By Jo Piazza, ,
Published April 06, 2016
If the cover of Vanity Fair is to be believed, young Hollywood is a very white place. Yet again, the magazine has relegated black actresses to the inside fold of the cover of their "Young Hollywood" issue.
“We have the magazine producing this idea of the next generation of Hollywood that remains racially segregated and that is a problem on so many different levels,” said Princeton professor of African American Studies Dr. Daphne A. Brooks. “This has become a tradition at Vanity Fair.”
On the cover, "Dragon Tattoo" star Rooney Mara, "The Help" star Jessica Chastain, "Alice in Wonderland" star Mia Wasikowska and "The Hunger Games" star Jennifer Lawrence are featured in the Mario Testino art deco shot. They are all white.
Of the 11 women chosen by Vanity Fair Features editor Jane Sarkin to grace the fold-out cover, only two are women of color—“Mission Impossible” star Paula Patten and “Pariah” star Adepero Oduye. Those two women appear on fold out panels two and three.
Rounding out the spread are Elizabeth Olsen, Shailene Woodley, Brit Marling, Felicity Jones and Lily Collins.
The magazine has come under fire in the past for completely leaving women of color off the young Hollywood cover and for pushing them beyond the fold when they do include them. In last year’s issue actors Anthony Mackie and Rashida Jones were pushed to the inside cover. Similarly in 2007 Zoë Saldana and America Ferrera were placed inside and in 2005 Rosario Dawson, Ziyi Zhang and Kerry Washington were hidden within the fold.
“Of course there are women they could have included this year that they didn’t include,” Brooks said. “We have a tradition in this country of selecting one or two people of color to be representative of an entire community. We see how certain actresses of color rise up and are selected by Vanity Fair every couple of years or so, and someone like Zoe Saldana becomes the it girl for the entire black or brown community.”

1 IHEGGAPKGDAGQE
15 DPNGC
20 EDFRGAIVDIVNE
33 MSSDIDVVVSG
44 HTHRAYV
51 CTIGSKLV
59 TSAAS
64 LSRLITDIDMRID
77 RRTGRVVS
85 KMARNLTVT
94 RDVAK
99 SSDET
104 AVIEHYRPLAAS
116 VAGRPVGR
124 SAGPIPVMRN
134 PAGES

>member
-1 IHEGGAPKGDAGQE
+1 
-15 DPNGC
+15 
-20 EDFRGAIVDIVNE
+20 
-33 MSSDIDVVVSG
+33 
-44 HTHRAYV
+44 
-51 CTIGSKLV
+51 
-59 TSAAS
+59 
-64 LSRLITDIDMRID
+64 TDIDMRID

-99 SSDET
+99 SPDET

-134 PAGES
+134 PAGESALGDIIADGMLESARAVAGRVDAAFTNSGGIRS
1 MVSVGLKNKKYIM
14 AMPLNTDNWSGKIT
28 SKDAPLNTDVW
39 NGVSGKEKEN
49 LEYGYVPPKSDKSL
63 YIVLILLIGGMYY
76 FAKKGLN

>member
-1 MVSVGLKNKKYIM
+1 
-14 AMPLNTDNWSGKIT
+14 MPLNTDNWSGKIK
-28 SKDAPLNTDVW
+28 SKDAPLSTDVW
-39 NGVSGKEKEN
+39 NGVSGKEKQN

When asked about placement of the African American actresses, Vanity Fair rep Beth Kseniak simply said: "We’re very pleased with our cover and the talented women who adorn all three panels."
Calls to Patten and Oduye's camps were not returned. The NAACP did not respond to calls, and emails to the NAACP's Hollywood bureau also went unanswered.
Sheryl Huggins Salomon, the Managing Editor of The Root, is also concerned about the lack of diversity on the Vanity Fair cover.
“These women deserve covers just as much as white actresses," Salomon said. “I don’t know what their motivation for continuing to tuck actresses of color away on the inside is. I think it may have to do with what they perceive is the profitable decision. But I would hope that publishers make brave decisions based on merit."
She said the whitewashing of magazine covers is a reality across the board in the publishing industry.
"It is received wisdom that based on newsstand sales, right or wrongly, that females do better than males and white faces do better than people of color," Salomon said. “It sends a message that when it comes to images and beauty you are invisible. Our country is becoming browner, and more and more of the audience for these magazines is going to be African American and minority women. Publishers and editors and editors should take note of that.”